Type 2 diabetes is a condition where one’s blood sugar is above normal limits. It makes sense that sugar intake is the most important factor when it comes to controlling blood sugars.

So what does a diabetic-friendly diet look like? Just cut out the donuts, ice cream, and other processed sugars, right? Yes and no. It is a common misconception that only processed sugars, like the sugar in Little Debbies, donuts, and ice cream, cause blood sugar to increase. However, it is a bit more complex than that.

What Should I Eat? 

Food contains three major macronutrients: carbohydrates, protein, and fat. Our body breaks these nutrients down and uses them for energy. Carbohydrates are the only nutrient we eat that turns into sugar in our bloodstream. Therefore, the more carbohydrates you eat, the higher your blood sugar will be. Proteins and fat have little to no effect on blood sugar, but that doesn’t mean you can have any kind or as much as you want because they can have an effect on cholesterol levels. A person with living with diabetes is at a much higher risk for heart disease, especially if they have high cholesterol, so choose healthy proteins and fats to keep cholesterol levels in check!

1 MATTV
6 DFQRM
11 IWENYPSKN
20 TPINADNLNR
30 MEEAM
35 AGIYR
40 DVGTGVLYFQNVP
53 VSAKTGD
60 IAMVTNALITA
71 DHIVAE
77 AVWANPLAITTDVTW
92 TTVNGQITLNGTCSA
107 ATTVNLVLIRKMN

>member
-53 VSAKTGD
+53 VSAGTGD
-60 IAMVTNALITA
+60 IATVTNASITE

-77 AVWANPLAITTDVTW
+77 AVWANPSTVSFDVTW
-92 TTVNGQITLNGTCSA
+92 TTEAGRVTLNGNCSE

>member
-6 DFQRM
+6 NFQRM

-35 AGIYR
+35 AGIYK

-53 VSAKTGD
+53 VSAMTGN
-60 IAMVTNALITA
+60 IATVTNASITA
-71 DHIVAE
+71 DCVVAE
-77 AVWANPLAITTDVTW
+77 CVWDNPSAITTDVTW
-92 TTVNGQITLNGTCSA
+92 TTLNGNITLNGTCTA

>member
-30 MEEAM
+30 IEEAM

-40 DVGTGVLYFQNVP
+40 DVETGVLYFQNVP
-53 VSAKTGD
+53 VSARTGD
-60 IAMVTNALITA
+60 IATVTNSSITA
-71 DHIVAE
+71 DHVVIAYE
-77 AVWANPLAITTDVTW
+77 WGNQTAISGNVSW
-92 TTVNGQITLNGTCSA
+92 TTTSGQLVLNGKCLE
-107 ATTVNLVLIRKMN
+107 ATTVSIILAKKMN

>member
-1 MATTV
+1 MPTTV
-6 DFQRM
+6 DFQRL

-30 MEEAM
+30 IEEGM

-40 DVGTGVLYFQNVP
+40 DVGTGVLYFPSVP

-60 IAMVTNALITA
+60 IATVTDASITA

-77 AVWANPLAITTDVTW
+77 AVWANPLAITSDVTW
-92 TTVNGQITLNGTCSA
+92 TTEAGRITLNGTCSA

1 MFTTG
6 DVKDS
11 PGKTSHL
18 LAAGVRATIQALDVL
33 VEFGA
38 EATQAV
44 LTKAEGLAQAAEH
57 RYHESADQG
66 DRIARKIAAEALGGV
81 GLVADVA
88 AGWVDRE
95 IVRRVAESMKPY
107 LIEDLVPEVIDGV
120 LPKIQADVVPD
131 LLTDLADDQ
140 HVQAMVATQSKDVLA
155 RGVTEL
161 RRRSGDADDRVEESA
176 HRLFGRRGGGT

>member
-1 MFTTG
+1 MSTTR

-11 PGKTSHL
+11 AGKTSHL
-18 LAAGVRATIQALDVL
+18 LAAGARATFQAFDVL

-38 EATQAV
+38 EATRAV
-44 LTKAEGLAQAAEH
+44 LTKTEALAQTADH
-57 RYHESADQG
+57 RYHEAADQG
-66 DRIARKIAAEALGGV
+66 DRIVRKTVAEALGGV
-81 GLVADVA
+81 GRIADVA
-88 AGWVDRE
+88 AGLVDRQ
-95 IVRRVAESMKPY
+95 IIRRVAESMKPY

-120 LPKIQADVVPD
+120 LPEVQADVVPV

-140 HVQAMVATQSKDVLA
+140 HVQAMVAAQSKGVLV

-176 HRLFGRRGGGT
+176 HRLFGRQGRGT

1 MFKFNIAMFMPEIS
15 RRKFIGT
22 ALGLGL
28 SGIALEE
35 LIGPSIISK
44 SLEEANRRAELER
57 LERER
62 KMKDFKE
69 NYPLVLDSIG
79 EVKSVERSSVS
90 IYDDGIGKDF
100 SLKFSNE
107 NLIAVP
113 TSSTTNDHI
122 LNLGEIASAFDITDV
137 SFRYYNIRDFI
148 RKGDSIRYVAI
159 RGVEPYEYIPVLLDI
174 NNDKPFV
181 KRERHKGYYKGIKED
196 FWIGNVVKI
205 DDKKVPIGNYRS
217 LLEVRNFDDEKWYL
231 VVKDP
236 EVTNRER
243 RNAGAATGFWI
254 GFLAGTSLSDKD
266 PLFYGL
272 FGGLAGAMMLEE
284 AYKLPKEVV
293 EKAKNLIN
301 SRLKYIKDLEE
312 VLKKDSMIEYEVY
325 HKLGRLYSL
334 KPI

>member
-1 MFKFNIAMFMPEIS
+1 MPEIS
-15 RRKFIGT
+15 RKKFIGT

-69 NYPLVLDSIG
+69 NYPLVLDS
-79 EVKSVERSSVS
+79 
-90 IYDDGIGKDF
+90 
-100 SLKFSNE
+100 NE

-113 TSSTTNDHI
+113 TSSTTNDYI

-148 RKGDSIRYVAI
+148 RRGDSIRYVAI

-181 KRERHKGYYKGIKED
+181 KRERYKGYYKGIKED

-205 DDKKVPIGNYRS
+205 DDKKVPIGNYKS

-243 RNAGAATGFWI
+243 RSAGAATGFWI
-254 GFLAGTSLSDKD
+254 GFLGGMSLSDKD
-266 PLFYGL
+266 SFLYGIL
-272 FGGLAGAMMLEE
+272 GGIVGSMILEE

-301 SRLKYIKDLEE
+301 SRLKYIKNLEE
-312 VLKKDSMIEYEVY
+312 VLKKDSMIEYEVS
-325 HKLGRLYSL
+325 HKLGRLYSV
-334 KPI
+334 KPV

There are two types of carbohydrates that affect our blood sugar but in different ways. The first is, as we mentioned earlier, the simple carbohydrates found in processed foods. When you eat these foods, the sugar is quickly absorbed into the blood and causes a high spike in blood sugar. The second type is complex carbohydrates. Complex carbs are found in whole grains, starchy vegetables like potatoes, beans, and corn, and fruits. These foods also contain a non-digestible carbohydrate called fiber. Fiber helps stabilize blood sugar when eaten. Foods with complex carbohydrates still cause a rise in blood sugar, but it is slower and not as high because of the fiber.

When it comes to diet and type 2 diabetes, the type of carbohydrate, the portion you eat, and timing are important and go further than just cutting out dessert. Talk with your care team about your recommended amount of carbohydrates for meals or snacks. You can also work with a dietitian to learn more about eating with diabetes.

And now that you have the knowledge, the next step is putting it into action! If lingering questions or concerns are holding you back, check out this article titled Cleveland Clinic: Protein, Fat, and Cholesterol Intake in People with Diabetes, or talk to your Health Advisor. We’re here to help.


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